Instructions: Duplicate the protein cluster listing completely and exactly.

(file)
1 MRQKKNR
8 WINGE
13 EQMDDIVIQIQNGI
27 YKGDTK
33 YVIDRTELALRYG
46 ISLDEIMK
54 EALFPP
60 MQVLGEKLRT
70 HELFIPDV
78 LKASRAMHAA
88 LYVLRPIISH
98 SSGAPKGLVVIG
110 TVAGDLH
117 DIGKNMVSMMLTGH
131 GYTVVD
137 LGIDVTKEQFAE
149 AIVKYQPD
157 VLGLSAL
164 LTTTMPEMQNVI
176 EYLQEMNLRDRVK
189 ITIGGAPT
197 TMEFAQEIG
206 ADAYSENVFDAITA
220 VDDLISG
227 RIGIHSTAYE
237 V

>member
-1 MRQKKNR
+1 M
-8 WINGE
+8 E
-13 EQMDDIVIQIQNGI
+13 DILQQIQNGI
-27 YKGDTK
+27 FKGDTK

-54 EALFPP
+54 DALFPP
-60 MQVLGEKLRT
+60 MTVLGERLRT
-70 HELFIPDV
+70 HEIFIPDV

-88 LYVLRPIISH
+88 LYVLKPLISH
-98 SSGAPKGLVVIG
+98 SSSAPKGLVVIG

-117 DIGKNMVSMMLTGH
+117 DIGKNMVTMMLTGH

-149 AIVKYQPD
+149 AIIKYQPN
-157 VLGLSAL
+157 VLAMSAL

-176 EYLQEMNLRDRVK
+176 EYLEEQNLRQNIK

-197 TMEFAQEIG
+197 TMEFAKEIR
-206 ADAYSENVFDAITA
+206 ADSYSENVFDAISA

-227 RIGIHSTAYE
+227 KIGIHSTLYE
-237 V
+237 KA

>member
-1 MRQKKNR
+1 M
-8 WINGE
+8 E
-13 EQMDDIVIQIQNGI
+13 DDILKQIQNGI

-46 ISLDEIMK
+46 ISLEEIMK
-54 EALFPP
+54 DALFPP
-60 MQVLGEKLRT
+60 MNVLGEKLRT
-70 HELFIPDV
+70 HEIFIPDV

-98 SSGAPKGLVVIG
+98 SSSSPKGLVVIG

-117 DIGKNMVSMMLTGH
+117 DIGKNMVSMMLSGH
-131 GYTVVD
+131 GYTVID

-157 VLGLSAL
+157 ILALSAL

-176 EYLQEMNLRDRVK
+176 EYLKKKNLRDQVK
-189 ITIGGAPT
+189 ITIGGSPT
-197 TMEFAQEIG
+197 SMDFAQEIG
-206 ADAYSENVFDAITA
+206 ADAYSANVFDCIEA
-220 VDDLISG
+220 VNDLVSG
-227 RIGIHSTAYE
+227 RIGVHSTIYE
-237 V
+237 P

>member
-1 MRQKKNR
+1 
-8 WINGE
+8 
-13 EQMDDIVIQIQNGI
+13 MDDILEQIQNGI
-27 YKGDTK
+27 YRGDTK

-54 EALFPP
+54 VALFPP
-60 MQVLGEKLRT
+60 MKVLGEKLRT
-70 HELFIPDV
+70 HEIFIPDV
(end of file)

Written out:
1 MRQKKNR
8 WINGE
13 EQMDDIVIQIQNGI
27 YKGDTK
33 YVIDRTELALRYG
46 ISLDEIMK
54 EALFPP
60 MQVLGEKLRT
70 HELFIPDV
78 LKASRAMHAA
88 LYVLRPIISH
98 SSGAPKGLVVIG
110 TVAGDLH
117 DIGKNMVSMMLTGH
131 GYTVVD
137 LGIDVTKEQFAE
149 AIVKYQPD
157 VLGLSAL
164 LTTTMPEMQNVI
176 EYLQEMNLRDRVK
189 ITIGGAPT
197 TMEFAQEIG
206 ADAYSENVFDAITA
220 VDDLISG
227 RIGIHSTAYE
237 V

>member
-1 MRQKKNR
+1 M
-8 WINGE
+8 E
-13 EQMDDIVIQIQNGI
+13 DILQQIQNGI
-27 YKGDTK
+27 FKGDTK

-54 EALFPP
+54 DALFPP
-60 MQVLGEKLRT
+60 MTVLGERLRT
-70 HELFIPDV
+70 HEIFIPDV

-88 LYVLRPIISH
+88 LYVLKPLISH
-98 SSGAPKGLVVIG
+98 SSSAPKGLVVIG

-117 DIGKNMVSMMLTGH
+117 DIGKNMVTMMLTGH

-149 AIVKYQPD
+149 AIIKYQPN
-157 VLGLSAL
+157 VLAMSAL

-176 EYLQEMNLRDRVK
+176 EYLEEQNLRQNIK

-197 TMEFAQEIG
+197 TMEFAKEIR
-206 ADAYSENVFDAITA
+206 ADSYSENVFDAISA

-227 RIGIHSTAYE
+227 KIGIHSTLYE
-237 V
+237 KA

>member
-1 MRQKKNR
+1 M
-8 WINGE
+8 E
-13 EQMDDIVIQIQNGI
+13 DDILKQIQNGI

-46 ISLDEIMK
+46 ISLEEIMK
-54 EALFPP
+54 DALFPP
-60 MQVLGEKLRT
+60 MNVLGEKLRT
-70 HELFIPDV
+70 HEIFIPDV

-98 SSGAPKGLVVIG
+98 SSSSPKGLVVIG

-117 DIGKNMVSMMLTGH
+117 DIGKNMVSMMLSGH
-131 GYTVVD
+131 GYTVID

-157 VLGLSAL
+157 ILALSAL

-176 EYLQEMNLRDRVK
+176 EYLKKKNLRDQVK
-189 ITIGGAPT
+189 ITIGGSPT
-197 TMEFAQEIG
+197 SMDFAQEIG
-206 ADAYSENVFDAITA
+206 ADAYSANVFDCIEA
-220 VDDLISG
+220 VNDLVSG
-227 RIGIHSTAYE
+227 RIGVHSTIYE
-237 V
+237 P

>member
-1 MRQKKNR
+1 
-8 WINGE
+8 
-13 EQMDDIVIQIQNGI
+13 MDDILEQIQNGI
-27 YKGDTK
+27 YRGDTK

-54 EALFPP
+54 VALFPP
-60 MQVLGEKLRT
+60 MKVLGEKLRT
-70 HELFIPDV
+70 HEIFIPDV